The last Saturday before the new cricket season and I was given the starkest reminder possible why I haven’t retired.

The day started with me cleaning out the litter tray for our new cat. I then fixed a garden fence, mowed the lawn, put up a new washing line after first digging out the foundations to the old one, and ended cleaning the conservatory with a new 3 metre extendable brush.

I was exhausted. If I didn’t have cricket to look forward to I’d run the risk of doing that every weekend!

It’s been a long close season with the accolade for the most amusing tweet of the winter going to Eccleston’s Thomas Wilkinson, who couldn’t understand why his club’s new Twitter account was following me. “Why are we following @ifthecap?” he asked. “He’s an ass.” The season hasn’t even started and I’m already getting sledged!

The time between my last cricket match (an ignominious first baller against Withnell Fold) and the new season has been dominated by me taking my 10-year-old daughter to her football matches.

I idolize both my children and my youngest daughter and I are bonded by a shared obsession of sport – which has created an unexpected dilemma.

“Daddy,” she piped up. “I want to see you play cricket.” And this is the problem. If she sees me play any illusion that her old man is any good will be shattered within seconds.

Not only will I be lowered in her estimation but watching her dad play could prompt some very embarrassing questions. “Daddy why did all the opposition players point at the pavilion when they got you out?” or “Daddy why did that angry Australian bowler ask if you knew which end to hold the cricket bat?” or the most hurtful question of all “Daddy, why don’t you hit the ball with your bat?” I can hardly turn to her and say: “Because Daddy’s c**p.”

However one accusation that will never be fired in my direction is that I never fulfilled my potential – because I never had any cricket talent to waste.

I love the game and that will never change. As a new season beckons there are a couple of other cricketing certainties. The first is that I won’t put my dirty kit from last season into the washing basket until Friday and the second is that veteran David Makinson will be oldest player in the Leyland first team.

In his preview for the new Northern League season Makey Snr said the second oldest player in Leyland’s 1st team was just 26. What he didn’t say was that with him in the starting line-up the average age of Leyland’s 1st team is 46!!

I have a huge amount of respect for people like Makinson. He’s in his 50s but hasn’t got an ounce of fat on him and continues to love the game and bringing on young players.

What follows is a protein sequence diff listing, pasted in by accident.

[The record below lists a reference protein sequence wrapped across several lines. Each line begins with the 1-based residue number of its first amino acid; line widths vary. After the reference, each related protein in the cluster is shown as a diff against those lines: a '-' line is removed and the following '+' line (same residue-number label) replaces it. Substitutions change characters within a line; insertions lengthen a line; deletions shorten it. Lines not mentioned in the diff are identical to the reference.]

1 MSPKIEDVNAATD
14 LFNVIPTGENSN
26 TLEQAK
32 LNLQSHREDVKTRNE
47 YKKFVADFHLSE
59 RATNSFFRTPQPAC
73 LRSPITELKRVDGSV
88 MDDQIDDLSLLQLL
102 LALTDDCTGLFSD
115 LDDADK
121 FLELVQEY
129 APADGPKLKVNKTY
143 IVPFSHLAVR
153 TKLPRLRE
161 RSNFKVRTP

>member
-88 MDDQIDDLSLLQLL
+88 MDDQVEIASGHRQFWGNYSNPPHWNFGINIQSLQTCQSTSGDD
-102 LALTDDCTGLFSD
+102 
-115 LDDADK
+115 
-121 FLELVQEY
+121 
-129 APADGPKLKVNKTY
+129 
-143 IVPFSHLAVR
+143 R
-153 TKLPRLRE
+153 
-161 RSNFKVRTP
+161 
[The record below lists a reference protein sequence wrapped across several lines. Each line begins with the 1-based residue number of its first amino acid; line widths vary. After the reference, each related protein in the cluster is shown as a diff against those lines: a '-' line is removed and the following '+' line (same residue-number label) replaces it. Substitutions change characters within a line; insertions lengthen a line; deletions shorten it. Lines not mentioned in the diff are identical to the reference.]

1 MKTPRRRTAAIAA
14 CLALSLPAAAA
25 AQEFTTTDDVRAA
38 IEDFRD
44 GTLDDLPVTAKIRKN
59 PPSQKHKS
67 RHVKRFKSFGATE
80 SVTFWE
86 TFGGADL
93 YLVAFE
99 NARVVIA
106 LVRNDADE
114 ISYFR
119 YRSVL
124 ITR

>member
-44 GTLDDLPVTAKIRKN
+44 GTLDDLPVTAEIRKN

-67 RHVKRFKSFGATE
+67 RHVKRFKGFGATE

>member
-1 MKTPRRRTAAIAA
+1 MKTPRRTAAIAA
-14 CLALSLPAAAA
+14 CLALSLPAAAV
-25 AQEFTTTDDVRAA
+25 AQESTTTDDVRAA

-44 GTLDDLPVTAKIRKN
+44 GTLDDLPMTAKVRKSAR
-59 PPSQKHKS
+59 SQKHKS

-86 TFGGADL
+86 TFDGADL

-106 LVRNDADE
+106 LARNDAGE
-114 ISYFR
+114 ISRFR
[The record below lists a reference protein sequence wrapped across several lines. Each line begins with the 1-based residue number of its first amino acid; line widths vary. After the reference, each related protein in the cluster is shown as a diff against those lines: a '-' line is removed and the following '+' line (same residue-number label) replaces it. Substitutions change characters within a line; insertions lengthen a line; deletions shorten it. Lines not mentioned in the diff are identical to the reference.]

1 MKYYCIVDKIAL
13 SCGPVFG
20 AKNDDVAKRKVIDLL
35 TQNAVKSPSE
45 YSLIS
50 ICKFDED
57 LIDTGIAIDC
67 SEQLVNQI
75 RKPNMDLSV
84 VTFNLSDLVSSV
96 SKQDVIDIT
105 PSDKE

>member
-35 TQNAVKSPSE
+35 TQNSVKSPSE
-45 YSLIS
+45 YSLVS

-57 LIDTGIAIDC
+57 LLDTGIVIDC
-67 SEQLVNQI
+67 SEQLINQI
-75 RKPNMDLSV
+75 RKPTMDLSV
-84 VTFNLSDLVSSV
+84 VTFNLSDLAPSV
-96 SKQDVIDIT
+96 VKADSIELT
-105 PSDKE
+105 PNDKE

I’m 42 in May and I feel about as sprightly as Sir Bruce Forsyth. I recently injured by shoulder in my sleep! My idea of an ‘all nighter’ is not to have to get out of bed for a wee.

I recently went to Emirates Old Trafford and watched as some of the Lancashire’s players had a net on the edge of the square. Unless my eye sight was failing me (and my batting average in 2013 indicates that it was) Liam Hurt, who I played against when he was at a kid at Leyland, and wicketkeeper Alex Davies, who learnt his cricket at Darwen, were among those being put through their paces.

 

It was an overcast day. The stands were empty and there was a hint of rain in the air. But at that precise moment I would have given everything I’ve achieved in my career to live the dream of a professional cricketer.

 

I have no reason to think it’s not the case but I hope the likes of Liam and Alex and fellow Lancashire team-mates Luis Reece, Tom Smith, Steven Croft and Simon Kerrigan not only enjoy every minute of being a cricketer but make the most of every ounce of their potential because life iz not a dress rehearsal.

 

I say that with a heavy heart because in 2014 we won’t see Stephen Connor leading his Whittle and Clayton-le-Woods Cricket Club side in the Palace Shield.

That’s because he died in December after collapsing while playing Sunday league football for Plough FC. He was just 30 and he’d only been married for 10 weeks.

I can’t profess to have known Steve really well but when I met him he was a top lad. A couple of my team-mates at White Coppice were good friends and remain devastated by his death.

As we embark on a new season let’s all remember that life isn’t a dress rehearsal and cricket is just a game to be enjoyed. Good luck comrades.

 

Chris Maguire can be followed @ifthecap

Last Updated on Monday, 14 April 2014 09:33